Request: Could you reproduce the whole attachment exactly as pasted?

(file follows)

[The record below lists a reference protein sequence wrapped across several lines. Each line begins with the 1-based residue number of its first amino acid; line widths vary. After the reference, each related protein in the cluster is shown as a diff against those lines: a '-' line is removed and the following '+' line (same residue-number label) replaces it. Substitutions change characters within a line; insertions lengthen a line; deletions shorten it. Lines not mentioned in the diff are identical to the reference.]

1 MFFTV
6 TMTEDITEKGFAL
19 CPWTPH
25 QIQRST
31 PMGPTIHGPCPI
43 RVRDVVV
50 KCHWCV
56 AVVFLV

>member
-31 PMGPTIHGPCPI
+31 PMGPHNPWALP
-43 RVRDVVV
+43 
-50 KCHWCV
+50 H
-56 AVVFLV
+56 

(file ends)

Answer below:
[The record below lists a reference protein sequence wrapped across several lines. Each line begins with the 1-based residue number of its first amino acid; line widths vary. After the reference, each related protein in the cluster is shown as a diff against those lines: a '-' line is removed and the following '+' line (same residue-number label) replaces it. Substitutions change characters within a line; insertions lengthen a line; deletions shorten it. Lines not mentioned in the diff are identical to the reference.]

1 MFFTV
6 TMTEDITEKGFAL
19 CPWTPH
25 QIQRST
31 PMGPTIHGPCPI
43 RVRDVVV
50 KCHWCV
56 AVVFLV

>member
-31 PMGPTIHGPCPI
+31 PMGPHNPWALP
-43 RVRDVVV
+43 
-50 KCHWCV
+50 H
-56 AVVFLV
+56 